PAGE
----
During the COVID‑19 pandemic, face masks have played an important role in preventing illness. Wearing a well-fitted mask over your nose and mouth is a simple and effective way to reduce the spread of the virus from person to person.
Recently, the Centers for Disease Control and Prevention (CDC) updated its recommendations for who should wear a mask and when. Many parents have questions about this change. Carla Garcia Carreno, M.D., a Pediatric Infectious Disease Specialist at Children's Health℠, explains the new face mask guidelines and the best ways to keep your family healthy.
When should I wear a face mask?
Wearing a face mask can help protect you and others from COVID‑19. When you wear a face mask may depend on the level of COVID‑19 in your community, as well as your family's comfort level and risk factors for severe illness.
In general, everyone over age 2 should wear a face mask when:
- You are in public indoor places where COVID‑19 levels are high in the community, regardless of your vaccination status.
- You have symptoms of or have tested positive for COVID‑19 and need to be around others.
- You are caring for someone who has COVID‑19.
- You are in situations where masks are required, such as in health care settings or when traveling on planes, buses and other forms of public transportation.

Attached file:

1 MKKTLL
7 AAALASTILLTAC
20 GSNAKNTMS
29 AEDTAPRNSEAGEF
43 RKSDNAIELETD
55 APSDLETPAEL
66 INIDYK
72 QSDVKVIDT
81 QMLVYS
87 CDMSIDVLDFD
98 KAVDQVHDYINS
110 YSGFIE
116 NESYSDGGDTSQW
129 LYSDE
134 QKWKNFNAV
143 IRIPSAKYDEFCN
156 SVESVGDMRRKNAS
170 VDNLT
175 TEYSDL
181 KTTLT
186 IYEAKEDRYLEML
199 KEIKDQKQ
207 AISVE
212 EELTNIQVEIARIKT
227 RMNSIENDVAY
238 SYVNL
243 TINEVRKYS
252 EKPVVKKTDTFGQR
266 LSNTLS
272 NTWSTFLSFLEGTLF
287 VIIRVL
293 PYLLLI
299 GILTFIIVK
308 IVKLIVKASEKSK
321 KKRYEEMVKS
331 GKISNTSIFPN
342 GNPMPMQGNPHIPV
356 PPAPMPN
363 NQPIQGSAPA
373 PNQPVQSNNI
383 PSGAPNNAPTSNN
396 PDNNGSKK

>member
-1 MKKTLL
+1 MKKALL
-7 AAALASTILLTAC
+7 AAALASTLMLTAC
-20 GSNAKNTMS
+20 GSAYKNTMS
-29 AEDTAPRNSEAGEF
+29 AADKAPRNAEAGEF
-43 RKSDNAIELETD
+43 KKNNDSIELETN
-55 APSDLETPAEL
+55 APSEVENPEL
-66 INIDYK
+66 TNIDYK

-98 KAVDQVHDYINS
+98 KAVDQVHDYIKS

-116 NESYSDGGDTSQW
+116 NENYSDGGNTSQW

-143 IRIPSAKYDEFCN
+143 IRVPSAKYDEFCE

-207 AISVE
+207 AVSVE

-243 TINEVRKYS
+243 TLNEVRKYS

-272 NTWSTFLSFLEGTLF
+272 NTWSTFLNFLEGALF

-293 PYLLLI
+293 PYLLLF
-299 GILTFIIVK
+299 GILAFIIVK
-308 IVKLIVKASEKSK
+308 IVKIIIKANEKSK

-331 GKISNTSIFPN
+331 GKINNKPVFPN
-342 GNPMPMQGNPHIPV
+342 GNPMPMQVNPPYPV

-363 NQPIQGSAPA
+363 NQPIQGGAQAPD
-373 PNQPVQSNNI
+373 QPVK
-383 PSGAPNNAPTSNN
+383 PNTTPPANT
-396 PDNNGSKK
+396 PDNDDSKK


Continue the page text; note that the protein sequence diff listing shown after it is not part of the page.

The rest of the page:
If you or someone in your family is at increased risk for severe disease, you may also choose to wear a mask more often to increase protection. This includes people over the age of 65 and people with weakened immune systems or health conditions such as obesity, diabetes or heart disease. You can also consider if you have young children who are not yet eligible to be vaccinated.
"We've seen that people who are unvaccinated are at higher risk for severe illness than those who are vaccinated," says Dr. Garcia Carreno. "In general, children under 5 are at lower risk for severe illness than others, but that risk is not zero, especially if they have a health condition. I recommend parents consider community levels, your family's risk factors and guidance from your child's pediatrician."